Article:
He implied that Huawei was building 5G base stations and endpoints based on their own standard/spec which is not true. However, there will be a distinct version of IMT 2020 for China as that countries IMT 2020 RIT proposal has been progressed by ITU-R WP5D at its last meeting (July 2019 in Brazil).

  3. Verizon realizes 5G target for 2019:
    Verizon announced it has reached its goal of bringing its Ultra Wideband 5G service to 30 cities this year with the addition of select parts of Cincinnati and Columbus, Ohio, along with Hampton Roads, Va., bringing the telecom’s total to 31 markets and 15 pro football stadiums. The rollout of the millimeter-wave based service includes Columbus’ airport and a number of shopping centers in Virginia.

    https://venturebeat.com/2019/12/23/verizons-5g-network-covers-parts-of-31-cities-matching-2019-goal/
    https://www.theverge.com/2019/12/23/21034905/verizon-5g-network-coverage-31-cities-goal

  4. Verizon wants to become the first carrier to use its 5G network to connect 1 million drone flights

    Verizon believes drones present a growth opportunity for its budding 5G network and aims to be the first carrier to connect 1 million 5G drones flights. Verizon has targeted drone connectivity since October 2016, when it first announced its intention to sell wireless data plans for the emerging technology.

    Just a few months later, the company deepened its commitment to the drones by purchasing drone operation company Skyward. Now, the telecom sees the segment as a potential core revenue stream for its 5G network, which is now available in 31 markets following the launch in April 2019.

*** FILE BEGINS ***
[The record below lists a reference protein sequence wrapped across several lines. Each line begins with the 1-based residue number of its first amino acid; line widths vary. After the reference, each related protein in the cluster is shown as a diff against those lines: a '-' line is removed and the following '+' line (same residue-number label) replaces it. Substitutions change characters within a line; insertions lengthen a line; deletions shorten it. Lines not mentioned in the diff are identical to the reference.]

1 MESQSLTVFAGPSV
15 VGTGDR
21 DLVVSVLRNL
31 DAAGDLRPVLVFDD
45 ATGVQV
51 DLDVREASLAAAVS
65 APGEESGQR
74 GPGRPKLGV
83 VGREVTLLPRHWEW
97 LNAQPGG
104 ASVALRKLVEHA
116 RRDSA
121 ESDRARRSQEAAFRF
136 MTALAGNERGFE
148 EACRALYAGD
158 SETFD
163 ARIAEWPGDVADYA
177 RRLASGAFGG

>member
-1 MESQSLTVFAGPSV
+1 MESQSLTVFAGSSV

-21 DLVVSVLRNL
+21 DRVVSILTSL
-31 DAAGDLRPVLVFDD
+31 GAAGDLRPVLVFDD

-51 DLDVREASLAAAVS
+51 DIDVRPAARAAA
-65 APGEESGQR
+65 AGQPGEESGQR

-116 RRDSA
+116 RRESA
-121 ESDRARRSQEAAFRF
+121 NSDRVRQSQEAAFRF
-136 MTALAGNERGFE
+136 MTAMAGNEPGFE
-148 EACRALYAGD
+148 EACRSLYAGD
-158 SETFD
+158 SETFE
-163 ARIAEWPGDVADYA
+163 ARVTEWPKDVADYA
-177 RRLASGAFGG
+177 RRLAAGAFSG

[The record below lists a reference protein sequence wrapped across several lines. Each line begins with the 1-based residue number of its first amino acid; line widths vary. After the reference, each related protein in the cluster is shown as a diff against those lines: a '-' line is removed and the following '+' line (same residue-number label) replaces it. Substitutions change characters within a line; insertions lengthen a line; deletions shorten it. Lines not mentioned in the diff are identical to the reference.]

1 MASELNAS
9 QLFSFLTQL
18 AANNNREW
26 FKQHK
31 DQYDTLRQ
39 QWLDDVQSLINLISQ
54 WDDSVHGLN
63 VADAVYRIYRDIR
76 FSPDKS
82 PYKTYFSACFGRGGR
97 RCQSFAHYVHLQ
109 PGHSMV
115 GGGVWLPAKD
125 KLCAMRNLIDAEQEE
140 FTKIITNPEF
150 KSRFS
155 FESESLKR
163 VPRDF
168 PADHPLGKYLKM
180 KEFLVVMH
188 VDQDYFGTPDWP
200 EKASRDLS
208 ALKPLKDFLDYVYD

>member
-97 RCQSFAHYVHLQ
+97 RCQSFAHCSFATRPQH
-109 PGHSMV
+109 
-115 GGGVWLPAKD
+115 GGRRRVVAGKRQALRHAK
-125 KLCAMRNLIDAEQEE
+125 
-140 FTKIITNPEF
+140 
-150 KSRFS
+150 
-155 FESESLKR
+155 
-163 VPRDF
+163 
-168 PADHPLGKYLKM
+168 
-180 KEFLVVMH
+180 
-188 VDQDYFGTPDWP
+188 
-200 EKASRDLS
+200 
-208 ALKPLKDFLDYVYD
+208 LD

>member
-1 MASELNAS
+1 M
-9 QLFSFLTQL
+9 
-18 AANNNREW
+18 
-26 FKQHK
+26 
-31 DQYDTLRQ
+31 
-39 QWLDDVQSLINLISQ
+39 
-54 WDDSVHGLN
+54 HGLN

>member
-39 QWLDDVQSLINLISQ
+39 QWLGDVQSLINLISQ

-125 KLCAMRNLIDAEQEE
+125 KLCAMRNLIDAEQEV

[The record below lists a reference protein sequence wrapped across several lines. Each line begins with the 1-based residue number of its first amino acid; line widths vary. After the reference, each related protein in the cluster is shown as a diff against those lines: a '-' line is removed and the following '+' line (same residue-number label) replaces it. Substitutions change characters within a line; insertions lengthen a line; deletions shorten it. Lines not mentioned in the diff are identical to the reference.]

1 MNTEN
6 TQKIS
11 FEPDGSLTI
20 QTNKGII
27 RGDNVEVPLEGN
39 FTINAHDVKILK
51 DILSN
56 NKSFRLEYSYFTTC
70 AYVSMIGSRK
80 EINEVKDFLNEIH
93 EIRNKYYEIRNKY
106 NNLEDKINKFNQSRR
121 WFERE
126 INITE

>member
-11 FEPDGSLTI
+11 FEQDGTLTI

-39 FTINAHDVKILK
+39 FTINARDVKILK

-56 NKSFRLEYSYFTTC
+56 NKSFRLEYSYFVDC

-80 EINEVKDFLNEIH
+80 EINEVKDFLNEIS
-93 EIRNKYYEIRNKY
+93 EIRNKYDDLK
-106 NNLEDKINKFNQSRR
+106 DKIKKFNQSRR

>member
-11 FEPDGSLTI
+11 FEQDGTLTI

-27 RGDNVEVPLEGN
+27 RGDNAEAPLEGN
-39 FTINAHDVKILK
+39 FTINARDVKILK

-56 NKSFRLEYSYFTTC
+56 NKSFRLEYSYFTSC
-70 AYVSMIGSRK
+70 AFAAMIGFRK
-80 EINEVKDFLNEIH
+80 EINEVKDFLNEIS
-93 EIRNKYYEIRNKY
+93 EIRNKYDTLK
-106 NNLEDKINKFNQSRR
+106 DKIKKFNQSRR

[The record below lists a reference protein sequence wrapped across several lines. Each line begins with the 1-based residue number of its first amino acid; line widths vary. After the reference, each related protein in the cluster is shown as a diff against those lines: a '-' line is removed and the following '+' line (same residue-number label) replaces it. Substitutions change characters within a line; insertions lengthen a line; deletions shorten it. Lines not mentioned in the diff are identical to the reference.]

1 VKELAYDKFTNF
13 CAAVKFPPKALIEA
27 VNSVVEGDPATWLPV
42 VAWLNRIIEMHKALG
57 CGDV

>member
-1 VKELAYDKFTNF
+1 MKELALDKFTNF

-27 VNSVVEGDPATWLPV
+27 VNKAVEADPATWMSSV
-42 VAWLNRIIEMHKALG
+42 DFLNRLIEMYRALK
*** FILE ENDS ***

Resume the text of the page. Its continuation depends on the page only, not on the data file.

A 5G network like Verizon’s can boost the utility of drones in a number of ways:

    5G will enable drones to transmit high-definition footage in real-time. 5G’s millisecond latency and data speeds up to 100 times faster than 4G allows drones to transmit high-quality footage to operators on the ground. This enables drones to be used for functions like infrastructure safety inspections, where the drone operator must be able to see patches of rust or smalls cracks, for instance.
    Drones with a 5G connection can use AI to more efficiently complete complicated tasks. The ability to quickly transmit data enables drones to be enhanced with AI and outperform drones with a 4G connection. For example, a drone with computer vision can rapidly scan items in a warehouse and recognize patterns, which can improve efficiency and free up human workers to do more complicated tasks.
    5G’s low latency will enable precise tracking of drone fleets. As more drones begin to fly, stricter monitoring is needed to ensure they don’t drift into restricted areas or crash, causing property damage or injuries. 5G’s low latency can minimize lag so operators can avoid collisions and better coordinate takeoffs and landings.
    Drones present telecoms with a data-intensive application to catalyze subscriptions for their 5G networks. Drone adoption is growing fast among consumers and businesses. In the US alone, the FAA expects almost 800,000 nonmodel aircraft to be registered in 2022, up from 277,000 at the end of 2018 — faster growth than initially anticipated.

    Telecoms can take advantage by selling 5G data plans for drones and even forging exclusive deals with drone makers to develop 5G-ready drones, giving customers another way to engage with their 5G networks. Telecoms have been searching for alternative ways to connect users to their networks as global smartphone sales have been stagnating for almost two full years.

    Given the significant investment telecoms are making in their 5G networks, providing a diversified pool of potential devices will allow them to capture the largest slice of consumers and more quickly recoup their investments.

    https://www.businessinsider.com/verizon-highlights-5g-drone-opportunity-2019-12?